Mike DiMauro: We'll miss John Sterling, don'cha know

Apr. 16—It's still my favorite voicemail of all time. The voice was unmistakable.

"Mike," the voice said. "This is John Sterling. A friend of mine sent me your column. I want you to know that's the nicest thing anybody ever wrote about me. Please give me a call."

This was in Oct. 2011. And since, I've been able to call the baritone bard of the Bronx Bombers my friend.

Ah, Monday was surely bittersweet. John Sterling gets to go out on his terms and enjoy the rest of his life. But we will spend the rest of ours missing the entertainment.

The Yanks had just been eliminated from the playoffs in 2011. I wrote a piece about how losing a series was a lot more palatable than losing Sterling and Suzyn Waldman, whose contracts hadn't yet been renewed for the following year.

I returned John's call, later setting up a dinner date with John and the "Pinstripe Brethren," a dozen of us on a text/email chain originally authored by forever UConn play by play voice Joe D'Ambrosio. We watch, listen (and ultimately manage) all 162 games. Now it's become tradition: Every year in December or January, the Brethren meet at the Capital Grille in Stamford — the halfway point — for steaks, stories and Scotches with our patron saint.

John Sterling is as affable and engaging a human being as has ever walked the mortal soil. Heck, I even brought my mother to a few of the dinners. She made him Christmas cookies. (It became a thing.)

Was he a storyteller? FAB-ulous, as he'd say. But a better listener. Eventually, we'd get him to talk about how much he hates the raucous sound effects in Tampa, loud public address announcer in Oakland (often interrupting him in mid-sentence) and other classics that come from calling nearly 6,000 Yankee games.

I happened to be in Tampa on a UConn trip one year while the Yanks were at spring training. We met for dinner. He arranged to have a few of the players come over to meet me. It was clear they held him in the highest esteem.

John Sterling is like your favorite movie. You know the lines are coming. You know the inflection. But you just can't wait to hear them again. It's not just "Robbie Cano, don'cha know." It's not just "you can't predict baseball." It's theater. Like the way he would introduce the now late engineer for the radio broadcasts: Carlos Silva. Sterling would always say "Carlos," pause and then hammer home "SEAL-vah." And I'd laugh every time.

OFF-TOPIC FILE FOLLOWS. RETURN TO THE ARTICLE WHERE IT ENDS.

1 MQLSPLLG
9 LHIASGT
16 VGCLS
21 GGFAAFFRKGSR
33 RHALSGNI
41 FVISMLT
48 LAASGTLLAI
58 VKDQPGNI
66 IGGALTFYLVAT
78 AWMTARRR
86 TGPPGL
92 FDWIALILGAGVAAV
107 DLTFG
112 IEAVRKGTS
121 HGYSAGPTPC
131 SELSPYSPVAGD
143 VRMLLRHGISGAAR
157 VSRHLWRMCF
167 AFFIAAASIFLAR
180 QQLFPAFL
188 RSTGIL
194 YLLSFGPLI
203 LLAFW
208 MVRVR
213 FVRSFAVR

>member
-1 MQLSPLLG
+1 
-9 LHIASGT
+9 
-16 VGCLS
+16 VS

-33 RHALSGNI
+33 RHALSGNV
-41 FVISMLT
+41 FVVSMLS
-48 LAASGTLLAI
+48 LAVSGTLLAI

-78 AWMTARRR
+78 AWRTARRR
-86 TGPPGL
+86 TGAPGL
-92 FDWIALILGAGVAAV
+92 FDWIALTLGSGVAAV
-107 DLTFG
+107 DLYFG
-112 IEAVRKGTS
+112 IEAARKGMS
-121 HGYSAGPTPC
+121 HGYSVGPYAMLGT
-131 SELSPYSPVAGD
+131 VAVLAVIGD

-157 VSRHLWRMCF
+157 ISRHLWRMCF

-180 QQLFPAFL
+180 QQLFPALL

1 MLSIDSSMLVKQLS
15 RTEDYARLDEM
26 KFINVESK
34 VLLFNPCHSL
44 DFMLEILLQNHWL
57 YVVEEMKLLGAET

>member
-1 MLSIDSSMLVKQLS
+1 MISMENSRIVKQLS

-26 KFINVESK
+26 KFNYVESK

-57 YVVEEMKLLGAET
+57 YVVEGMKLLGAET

"He's the most unique human being I ever met in my life," Waldman said Monday night on YES. "The biggest compliment I can give anybody is that he's an original. There will never be another John Sterling. There just can't be."

I'd pop up to the booth on occasion before a game as John and Suzyn prepared. A happy, welcoming place. Turns out one of the assistants in the booth is UConn grad and Southbury native Rick Rausch or "The Rick Rausch Corporation," as Sterling likes to say. All truly good people.

You've probably heard along the way that imitation is the sincerest form of flattery. Has anyone else in the history of the world been flattered more than John Sterling? We all have a favorite call, a moment, a thing. Even Aaron Judge said before Monday's game that the players would sit on the bus and wonder about John's home run calls for the new guys.

I amuse myself, even, with how much of John I carry with me. I now pronounce "Detroit" as "De-TWAH." I'll be watching some high school or college game and randomly go, "THEEE pitch," just before the pitch. I'll punctuate the quirky happenings of everyday life with a "that's baseball, Suzyn," or "well, that's showbiz." My friend Jason Southard begins many conversations with me using "you know, Michael," as Sterling did regularly with Michael Kay.

Most Yankee fans know Sterling through "Bern Baby Bern," "The Grandy Man Can," and the other home run calls. But among my greatest blessings is getting to know the soundtrack of my early adulthood. And discovering he was every bit the guy I wanted him to be.

We're going to miss him. But I hope one day I'm in the stands when he gets his rightful place in Monument Park. To me, there are four voices who speak now and forever about the New York Yankees: Mel Allen, Phil Rizzuto, Bob Sheppard and John Sterling.

This is the opinion of Day sports columnist Mike DiMauro